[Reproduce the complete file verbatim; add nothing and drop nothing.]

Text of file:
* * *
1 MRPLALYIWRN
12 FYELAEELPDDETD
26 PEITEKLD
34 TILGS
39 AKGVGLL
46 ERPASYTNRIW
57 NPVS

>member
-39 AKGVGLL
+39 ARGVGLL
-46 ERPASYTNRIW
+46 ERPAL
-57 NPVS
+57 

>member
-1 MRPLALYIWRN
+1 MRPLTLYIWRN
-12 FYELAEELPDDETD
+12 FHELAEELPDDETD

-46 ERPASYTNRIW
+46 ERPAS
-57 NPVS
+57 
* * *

1 MRPLALYIWRN
12 FYELAEELPDDETD
26 PEITEKLD
34 TILGS
39 AKGVGLL
46 ERPASYTNRIW
57 NPVS

>member
-39 AKGVGLL
+39 ARGVGLL
-46 ERPASYTNRIW
+46 ERPAL
-57 NPVS
+57 

>member
-1 MRPLALYIWRN
+1 MRPLTLYIWRN
-12 FYELAEELPDDETD
+12 FHELAEELPDDETD

-46 ERPASYTNRIW
+46 ERPAS
-57 NPVS
+57 